Thumbs up: To Dinnell Clarke's 15 guardian angels.

The firefighters, ambulance crew members and 911 dispatchers were honored recently for their combined efforts to save Clarke's life when the York City woman was severely burned last year.

After nearly 14 months and multiple surgeries, Clarke was able to personally thank and honor them Thursday at the city fire department's annual awards ceremony.

"It's because of you guys I'm still here," she said.

Clarke was cooking at the home of a friend on West Cottage Place July 6, 2013, when a grease fire started. She was carrying the pan out of the house when the grease splashed back on her, resulting in second- and third-degree burns over 40 percent of her body.

Clarke, now 25, spent 3-1/2 weeks Allentown's Lehigh Valley Hospital. She's had a number of surgeries and still needs more.

After Chief David Michaels handed out his commendations to the emergency workers, he made Clarke an honorary member of the fire department.

She said she hopes to help the department with outreach and education "to help others prevent this from happening to them, and to inspire other (burn victims)."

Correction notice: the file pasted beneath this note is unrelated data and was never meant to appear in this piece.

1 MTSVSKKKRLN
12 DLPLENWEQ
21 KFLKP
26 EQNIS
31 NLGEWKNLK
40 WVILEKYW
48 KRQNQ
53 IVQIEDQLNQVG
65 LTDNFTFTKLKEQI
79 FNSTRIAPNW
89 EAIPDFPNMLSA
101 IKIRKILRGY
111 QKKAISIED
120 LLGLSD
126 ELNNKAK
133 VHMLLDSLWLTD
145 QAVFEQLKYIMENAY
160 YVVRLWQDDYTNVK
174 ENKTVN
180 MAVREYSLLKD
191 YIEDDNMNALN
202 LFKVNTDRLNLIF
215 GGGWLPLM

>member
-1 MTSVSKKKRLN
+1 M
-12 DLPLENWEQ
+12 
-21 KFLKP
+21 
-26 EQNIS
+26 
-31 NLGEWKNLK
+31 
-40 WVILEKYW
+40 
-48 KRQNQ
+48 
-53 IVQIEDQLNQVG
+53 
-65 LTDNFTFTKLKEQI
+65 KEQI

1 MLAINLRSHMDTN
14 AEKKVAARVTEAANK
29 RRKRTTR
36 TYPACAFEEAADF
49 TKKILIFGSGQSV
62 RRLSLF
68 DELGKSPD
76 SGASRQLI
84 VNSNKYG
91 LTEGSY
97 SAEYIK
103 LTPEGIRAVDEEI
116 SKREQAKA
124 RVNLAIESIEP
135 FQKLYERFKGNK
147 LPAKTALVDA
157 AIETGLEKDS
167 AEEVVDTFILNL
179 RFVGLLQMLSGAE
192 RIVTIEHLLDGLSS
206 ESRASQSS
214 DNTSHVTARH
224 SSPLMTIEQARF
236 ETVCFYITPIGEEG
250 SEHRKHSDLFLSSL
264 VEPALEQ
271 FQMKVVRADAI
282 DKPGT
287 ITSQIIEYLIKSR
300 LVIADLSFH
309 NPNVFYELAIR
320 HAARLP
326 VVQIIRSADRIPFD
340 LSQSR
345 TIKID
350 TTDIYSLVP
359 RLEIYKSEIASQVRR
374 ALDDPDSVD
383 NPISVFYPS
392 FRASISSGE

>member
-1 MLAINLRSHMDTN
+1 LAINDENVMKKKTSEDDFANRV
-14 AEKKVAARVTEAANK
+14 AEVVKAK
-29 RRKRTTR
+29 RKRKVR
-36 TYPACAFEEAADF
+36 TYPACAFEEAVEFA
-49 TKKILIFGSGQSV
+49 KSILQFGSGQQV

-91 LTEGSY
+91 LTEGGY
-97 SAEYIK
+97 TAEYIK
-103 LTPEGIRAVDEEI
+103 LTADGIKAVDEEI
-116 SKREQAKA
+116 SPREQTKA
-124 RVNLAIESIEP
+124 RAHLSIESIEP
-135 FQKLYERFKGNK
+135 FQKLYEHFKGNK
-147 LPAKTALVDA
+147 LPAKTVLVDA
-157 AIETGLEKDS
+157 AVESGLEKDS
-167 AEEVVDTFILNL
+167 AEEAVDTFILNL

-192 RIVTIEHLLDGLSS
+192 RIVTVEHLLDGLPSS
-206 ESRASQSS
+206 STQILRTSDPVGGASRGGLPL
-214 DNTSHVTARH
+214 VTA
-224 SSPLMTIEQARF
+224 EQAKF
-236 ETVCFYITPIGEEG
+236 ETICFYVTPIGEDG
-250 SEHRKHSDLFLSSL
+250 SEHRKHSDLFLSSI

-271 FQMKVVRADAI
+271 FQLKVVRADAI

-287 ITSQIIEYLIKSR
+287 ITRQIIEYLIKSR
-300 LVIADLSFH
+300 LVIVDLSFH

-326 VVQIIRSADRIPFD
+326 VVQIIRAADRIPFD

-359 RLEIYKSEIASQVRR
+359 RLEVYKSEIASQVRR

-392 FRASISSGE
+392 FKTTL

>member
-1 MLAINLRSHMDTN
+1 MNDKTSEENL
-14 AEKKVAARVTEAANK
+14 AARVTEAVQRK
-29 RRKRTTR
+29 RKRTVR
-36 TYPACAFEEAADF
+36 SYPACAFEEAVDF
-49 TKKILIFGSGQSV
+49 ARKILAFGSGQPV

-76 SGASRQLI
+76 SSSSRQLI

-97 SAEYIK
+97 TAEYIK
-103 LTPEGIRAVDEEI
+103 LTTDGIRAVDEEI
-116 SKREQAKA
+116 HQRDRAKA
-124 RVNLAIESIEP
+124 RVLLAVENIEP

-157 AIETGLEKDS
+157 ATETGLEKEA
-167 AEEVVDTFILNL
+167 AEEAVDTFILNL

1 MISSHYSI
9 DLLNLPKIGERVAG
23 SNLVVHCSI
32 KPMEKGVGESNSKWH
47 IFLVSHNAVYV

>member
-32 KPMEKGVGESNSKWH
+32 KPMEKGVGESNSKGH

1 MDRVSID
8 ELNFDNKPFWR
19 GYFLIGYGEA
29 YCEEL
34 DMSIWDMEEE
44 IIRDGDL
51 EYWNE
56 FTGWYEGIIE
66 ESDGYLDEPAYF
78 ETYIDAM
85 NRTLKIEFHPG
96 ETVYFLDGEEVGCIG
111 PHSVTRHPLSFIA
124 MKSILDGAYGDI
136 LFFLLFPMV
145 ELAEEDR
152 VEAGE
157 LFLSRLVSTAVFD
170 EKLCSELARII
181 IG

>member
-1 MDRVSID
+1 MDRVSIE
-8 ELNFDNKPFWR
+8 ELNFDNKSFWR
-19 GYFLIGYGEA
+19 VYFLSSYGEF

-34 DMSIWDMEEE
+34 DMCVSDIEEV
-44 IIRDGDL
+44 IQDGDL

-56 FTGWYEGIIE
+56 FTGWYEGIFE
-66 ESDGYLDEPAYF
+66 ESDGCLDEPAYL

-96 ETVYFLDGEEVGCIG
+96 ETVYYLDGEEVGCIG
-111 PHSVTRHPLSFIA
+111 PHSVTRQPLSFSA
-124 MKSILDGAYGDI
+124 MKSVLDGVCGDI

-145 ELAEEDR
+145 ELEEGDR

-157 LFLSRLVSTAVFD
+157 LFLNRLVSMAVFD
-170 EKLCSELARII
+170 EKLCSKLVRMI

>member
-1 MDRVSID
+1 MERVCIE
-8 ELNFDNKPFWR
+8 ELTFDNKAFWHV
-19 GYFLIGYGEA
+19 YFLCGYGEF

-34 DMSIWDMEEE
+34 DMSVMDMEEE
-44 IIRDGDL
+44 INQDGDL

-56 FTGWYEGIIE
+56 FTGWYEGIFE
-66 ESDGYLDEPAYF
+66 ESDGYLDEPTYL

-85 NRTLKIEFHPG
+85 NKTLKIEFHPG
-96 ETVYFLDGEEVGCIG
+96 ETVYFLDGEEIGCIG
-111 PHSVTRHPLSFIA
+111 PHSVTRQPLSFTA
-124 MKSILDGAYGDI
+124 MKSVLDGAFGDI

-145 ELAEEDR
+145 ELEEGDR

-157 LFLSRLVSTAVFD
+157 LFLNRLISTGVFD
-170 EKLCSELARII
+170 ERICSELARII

Thumbs up: Help is on the way for Pennsylvania's middle-income college students, although not as much as originally planned.

The Ready to Succeed Scholarship Program was part of Gov. Tom Corbett's budget proposal in February to help more college students in Pennsylvania manage the cost of education after high school.


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Corbett proposed the program begin with $25 million in state funding this year, but that was cut to $5 million in the final 2014-15 budget as a result of falling revenue.

This year, college students with a minimum 3.25 GPA and whose family income falls below $110,000 are eligible for the new state grants of up to $2,000 after they have completed 24 credits.

Because the $5 million isn't enough to offer grant aid to every eligible student, the grants will be distributed first-come, first-served based on when students filed their Free Application For Student Aid forms this year.

The new grant program "hits right at home" for families in the York area, said state Rep. Seth Grove, who expects to see the program grow in future years.